Speech-Language Pathologists work with children and adults that experience speech and language delays and disorders. But, there is a very real difference between speech and language. The American Speech Language Hearing Association (www.ahsa.org), outlined the difference between speech and language and how each one is targeted differently in therapy.
"Language is made up of socially shared rules that include the following:
- What words mean (e.g., "star" can refer to a bright object in the night sky or a celebrity)
- How to make new words (e.g., friend, friendly, unfriendly)
- How to put words together (e.g., "Peg walked to the new store" rather than "Peg walk store new")
- What word combinations are best in what situations ("Would you mind moving your foot?" could quickly change to "Get off my foot, please!" if the first request did not produce results)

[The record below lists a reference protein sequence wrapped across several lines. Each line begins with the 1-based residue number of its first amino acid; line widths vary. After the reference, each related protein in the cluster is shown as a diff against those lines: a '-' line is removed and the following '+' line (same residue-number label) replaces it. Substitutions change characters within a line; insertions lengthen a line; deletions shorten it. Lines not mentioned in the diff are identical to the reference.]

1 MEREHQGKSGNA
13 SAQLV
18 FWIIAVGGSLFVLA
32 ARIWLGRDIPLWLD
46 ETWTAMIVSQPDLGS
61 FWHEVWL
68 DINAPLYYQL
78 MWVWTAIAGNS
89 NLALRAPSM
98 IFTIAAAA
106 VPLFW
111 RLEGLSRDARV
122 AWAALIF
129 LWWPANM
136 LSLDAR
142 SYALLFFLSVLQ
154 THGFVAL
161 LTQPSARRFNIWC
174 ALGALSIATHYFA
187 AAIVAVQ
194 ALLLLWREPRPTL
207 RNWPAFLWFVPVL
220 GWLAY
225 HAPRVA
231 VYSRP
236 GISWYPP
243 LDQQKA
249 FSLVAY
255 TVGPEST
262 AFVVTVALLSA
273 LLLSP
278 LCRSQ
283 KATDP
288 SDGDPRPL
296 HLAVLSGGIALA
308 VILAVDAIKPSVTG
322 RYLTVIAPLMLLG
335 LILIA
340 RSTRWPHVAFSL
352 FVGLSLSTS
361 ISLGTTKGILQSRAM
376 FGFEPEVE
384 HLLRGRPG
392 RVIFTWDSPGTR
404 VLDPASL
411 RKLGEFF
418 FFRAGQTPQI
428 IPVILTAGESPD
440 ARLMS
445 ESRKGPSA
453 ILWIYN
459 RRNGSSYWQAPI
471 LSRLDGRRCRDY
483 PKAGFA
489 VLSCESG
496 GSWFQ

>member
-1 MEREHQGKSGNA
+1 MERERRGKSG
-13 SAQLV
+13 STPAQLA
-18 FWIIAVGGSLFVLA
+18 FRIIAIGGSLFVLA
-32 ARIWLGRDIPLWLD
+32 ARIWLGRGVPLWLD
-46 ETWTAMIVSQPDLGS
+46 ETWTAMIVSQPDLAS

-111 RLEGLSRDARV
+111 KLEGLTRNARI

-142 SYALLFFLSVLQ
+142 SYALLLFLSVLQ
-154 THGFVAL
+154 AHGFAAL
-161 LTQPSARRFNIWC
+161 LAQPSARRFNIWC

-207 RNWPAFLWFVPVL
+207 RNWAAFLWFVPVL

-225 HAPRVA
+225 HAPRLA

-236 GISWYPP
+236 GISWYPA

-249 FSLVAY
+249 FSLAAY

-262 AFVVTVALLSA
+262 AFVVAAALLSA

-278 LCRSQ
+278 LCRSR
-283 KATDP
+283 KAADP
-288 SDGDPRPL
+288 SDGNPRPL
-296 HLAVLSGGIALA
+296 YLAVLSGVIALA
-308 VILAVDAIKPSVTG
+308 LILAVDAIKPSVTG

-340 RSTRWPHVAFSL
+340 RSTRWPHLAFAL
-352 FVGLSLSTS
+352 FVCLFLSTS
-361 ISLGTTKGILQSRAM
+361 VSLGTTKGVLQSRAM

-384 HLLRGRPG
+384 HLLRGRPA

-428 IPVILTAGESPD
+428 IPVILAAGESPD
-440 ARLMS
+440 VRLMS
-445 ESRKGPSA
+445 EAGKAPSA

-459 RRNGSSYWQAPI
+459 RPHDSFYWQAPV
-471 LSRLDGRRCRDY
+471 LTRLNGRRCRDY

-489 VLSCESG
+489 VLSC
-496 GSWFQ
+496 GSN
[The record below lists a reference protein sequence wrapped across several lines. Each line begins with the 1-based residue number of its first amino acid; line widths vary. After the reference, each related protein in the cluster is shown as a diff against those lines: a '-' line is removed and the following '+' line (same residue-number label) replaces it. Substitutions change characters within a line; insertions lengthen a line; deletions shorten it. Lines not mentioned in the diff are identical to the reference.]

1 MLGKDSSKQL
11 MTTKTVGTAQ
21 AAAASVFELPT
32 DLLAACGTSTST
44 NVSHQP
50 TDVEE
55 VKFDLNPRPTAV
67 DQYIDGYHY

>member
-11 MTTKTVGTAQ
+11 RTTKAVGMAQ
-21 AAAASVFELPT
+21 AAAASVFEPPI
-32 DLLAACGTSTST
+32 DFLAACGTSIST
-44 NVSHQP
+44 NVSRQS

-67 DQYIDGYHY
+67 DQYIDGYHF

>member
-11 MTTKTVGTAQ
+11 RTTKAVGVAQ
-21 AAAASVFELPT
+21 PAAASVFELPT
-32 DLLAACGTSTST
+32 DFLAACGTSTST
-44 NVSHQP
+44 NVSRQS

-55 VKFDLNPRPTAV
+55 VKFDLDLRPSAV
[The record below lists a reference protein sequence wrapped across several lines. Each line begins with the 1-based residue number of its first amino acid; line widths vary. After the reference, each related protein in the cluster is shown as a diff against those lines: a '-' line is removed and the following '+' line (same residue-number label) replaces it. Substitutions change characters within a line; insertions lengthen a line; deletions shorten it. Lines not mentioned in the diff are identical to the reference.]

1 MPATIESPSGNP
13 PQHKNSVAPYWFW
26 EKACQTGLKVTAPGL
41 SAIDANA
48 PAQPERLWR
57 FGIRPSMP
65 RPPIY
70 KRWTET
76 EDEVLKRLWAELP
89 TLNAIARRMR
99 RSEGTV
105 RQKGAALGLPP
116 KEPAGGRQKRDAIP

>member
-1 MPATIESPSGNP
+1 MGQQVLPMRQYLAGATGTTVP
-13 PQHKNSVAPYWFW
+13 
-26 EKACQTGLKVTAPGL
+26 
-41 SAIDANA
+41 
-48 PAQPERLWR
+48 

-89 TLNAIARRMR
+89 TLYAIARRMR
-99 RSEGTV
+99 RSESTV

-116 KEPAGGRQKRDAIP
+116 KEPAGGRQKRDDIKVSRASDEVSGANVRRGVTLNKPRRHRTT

Speech is the verbal means of communicating. Speech consists of the following:
How speech sounds are made (e.g., children must learn how to produce the "r" sound in order to say "rabbit" instead of "wabbit").
Use of the vocal folds and breathing to produce sound (e.g., the voice can be abused from overuse or misuse and can lead to hoarseness or loss of voice).
The rhythm of speech (e.g., hesitations or stuttering can affect fluency)."
Please visit http://www.asha.org/public/speech/development/language_speech/ to learn more about the difference between speech and language or contact us at firstname.lastname@example.org to learn more or schedule your free consultation.